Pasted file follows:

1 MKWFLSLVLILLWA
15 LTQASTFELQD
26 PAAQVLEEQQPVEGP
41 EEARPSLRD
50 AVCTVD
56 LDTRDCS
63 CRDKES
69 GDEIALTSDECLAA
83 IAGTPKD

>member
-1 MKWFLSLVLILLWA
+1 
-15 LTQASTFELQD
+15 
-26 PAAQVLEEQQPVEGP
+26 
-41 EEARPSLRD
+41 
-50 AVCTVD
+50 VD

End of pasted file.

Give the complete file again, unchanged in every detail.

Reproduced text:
1 MKWFLSLVLILLWA
15 LTQASTFELQD
26 PAAQVLEEQQPVEGP
41 EEARPSLRD
50 AVCTVD
56 LDTRDCS
63 CRDKES
69 GDEIALTSDECLAA
83 IAGTPKD

>member
-1 MKWFLSLVLILLWA
+1 
-15 LTQASTFELQD
+15 
-26 PAAQVLEEQQPVEGP
+26 
-41 EEARPSLRD
+41 
-50 AVCTVD
+50 VD